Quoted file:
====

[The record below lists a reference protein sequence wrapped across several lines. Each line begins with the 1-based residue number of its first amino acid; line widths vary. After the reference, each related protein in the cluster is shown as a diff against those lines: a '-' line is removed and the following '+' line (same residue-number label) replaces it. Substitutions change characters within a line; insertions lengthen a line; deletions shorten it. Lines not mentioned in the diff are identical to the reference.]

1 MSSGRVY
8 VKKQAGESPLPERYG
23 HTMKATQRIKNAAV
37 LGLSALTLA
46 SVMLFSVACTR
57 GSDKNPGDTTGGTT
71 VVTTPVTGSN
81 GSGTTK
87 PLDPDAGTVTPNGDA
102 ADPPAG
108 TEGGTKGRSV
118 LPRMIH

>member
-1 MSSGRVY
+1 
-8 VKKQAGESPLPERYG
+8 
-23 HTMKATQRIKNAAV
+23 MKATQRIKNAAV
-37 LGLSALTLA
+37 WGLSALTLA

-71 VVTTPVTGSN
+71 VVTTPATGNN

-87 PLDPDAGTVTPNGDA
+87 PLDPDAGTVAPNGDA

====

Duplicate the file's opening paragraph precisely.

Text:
[The record below lists a reference protein sequence wrapped across several lines. Each line begins with the 1-based residue number of its first amino acid; line widths vary. After the reference, each related protein in the cluster is shown as a diff against those lines: a '-' line is removed and the following '+' line (same residue-number label) replaces it. Substitutions change characters within a line; insertions lengthen a line; deletions shorten it. Lines not mentioned in the diff are identical to the reference.]